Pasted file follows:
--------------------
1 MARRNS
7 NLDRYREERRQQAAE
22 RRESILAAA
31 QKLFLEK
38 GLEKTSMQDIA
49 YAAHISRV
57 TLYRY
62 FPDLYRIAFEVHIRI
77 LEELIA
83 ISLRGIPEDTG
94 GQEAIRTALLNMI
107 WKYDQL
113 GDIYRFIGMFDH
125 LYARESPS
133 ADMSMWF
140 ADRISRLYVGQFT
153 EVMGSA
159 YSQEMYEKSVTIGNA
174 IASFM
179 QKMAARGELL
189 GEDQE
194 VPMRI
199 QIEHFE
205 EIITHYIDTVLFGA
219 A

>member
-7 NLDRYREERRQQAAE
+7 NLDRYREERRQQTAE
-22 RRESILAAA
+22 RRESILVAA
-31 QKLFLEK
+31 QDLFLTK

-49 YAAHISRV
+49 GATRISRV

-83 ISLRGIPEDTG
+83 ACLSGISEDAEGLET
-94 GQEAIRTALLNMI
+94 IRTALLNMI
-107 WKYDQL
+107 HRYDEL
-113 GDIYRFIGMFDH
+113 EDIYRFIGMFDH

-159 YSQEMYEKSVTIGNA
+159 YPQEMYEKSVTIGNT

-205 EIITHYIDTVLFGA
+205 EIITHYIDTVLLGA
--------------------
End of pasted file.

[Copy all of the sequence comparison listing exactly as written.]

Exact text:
1 MARRNS
7 NLDRYREERRQQAAE
22 RRESILAAA
31 QKLFLEK
38 GLEKTSMQDIA
49 YAAHISRV
57 TLYRY
62 FPDLYRIAFEVHIRI
77 LEELIA
83 ISLRGIPEDTG
94 GQEAIRTALLNMI
107 WKYDQL
113 GDIYRFIGMFDH
125 LYARESPS
133 ADMSMWF
140 ADRISRLYVGQFT
153 EVMGSA
159 YSQEMYEKSVTIGNA
174 IASFM
179 QKMAARGELL
189 GEDQE
194 VPMRI
199 QIEHFE
205 EIITHYIDTVLFGA
219 A

>member
-7 NLDRYREERRQQAAE
+7 NLDRYREERRQQTAE
-22 RRESILAAA
+22 RRESILVAA
-31 QKLFLEK
+31 QDLFLTK

-49 YAAHISRV
+49 GATRISRV

-83 ISLRGIPEDTG
+83 ACLSGISEDAEGLET
-94 GQEAIRTALLNMI
+94 IRTALLNMI
-107 WKYDQL
+107 HRYDEL
-113 GDIYRFIGMFDH
+113 EDIYRFIGMFDH

-159 YSQEMYEKSVTIGNA
+159 YPQEMYEKSVTIGNT

-205 EIITHYIDTVLFGA
+205 EIITHYIDTVLLGA